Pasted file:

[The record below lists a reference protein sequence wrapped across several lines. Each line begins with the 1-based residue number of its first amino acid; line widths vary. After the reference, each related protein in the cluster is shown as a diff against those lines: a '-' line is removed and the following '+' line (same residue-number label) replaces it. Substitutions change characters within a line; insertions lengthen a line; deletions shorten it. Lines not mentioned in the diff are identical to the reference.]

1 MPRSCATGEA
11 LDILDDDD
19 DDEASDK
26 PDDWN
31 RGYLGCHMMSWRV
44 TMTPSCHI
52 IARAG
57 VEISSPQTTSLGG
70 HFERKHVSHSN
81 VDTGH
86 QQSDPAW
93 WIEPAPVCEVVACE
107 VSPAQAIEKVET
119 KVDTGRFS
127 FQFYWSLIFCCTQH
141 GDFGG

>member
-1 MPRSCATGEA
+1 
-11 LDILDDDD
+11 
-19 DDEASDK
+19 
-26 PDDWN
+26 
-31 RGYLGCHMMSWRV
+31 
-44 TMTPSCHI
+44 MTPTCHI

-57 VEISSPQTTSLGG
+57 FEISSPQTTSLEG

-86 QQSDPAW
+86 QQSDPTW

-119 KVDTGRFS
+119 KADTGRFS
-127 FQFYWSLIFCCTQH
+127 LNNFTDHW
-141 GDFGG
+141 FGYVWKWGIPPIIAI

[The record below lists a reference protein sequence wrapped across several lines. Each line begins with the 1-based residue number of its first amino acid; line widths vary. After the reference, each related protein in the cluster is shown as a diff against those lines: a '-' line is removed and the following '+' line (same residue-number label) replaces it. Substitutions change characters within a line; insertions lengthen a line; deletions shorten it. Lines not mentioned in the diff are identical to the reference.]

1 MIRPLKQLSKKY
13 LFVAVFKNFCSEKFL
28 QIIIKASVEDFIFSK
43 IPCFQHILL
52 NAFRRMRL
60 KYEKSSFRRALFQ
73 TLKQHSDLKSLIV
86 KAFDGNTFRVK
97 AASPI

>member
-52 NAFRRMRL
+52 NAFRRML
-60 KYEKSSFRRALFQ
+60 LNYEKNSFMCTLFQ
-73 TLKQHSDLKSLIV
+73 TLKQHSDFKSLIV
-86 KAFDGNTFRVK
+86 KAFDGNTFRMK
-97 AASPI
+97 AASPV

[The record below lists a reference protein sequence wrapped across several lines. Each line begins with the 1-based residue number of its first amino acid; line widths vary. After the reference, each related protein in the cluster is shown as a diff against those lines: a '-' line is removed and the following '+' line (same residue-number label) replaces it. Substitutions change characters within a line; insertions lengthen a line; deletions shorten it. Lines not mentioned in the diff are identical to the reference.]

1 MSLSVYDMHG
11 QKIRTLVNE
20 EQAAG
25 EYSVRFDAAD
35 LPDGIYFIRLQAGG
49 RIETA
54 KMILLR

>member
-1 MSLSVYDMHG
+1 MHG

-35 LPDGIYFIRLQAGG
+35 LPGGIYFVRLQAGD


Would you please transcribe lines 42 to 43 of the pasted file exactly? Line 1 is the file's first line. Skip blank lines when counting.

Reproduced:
1 MIRPLKQLSKKY
13 LFVAVFKNFCSEKFL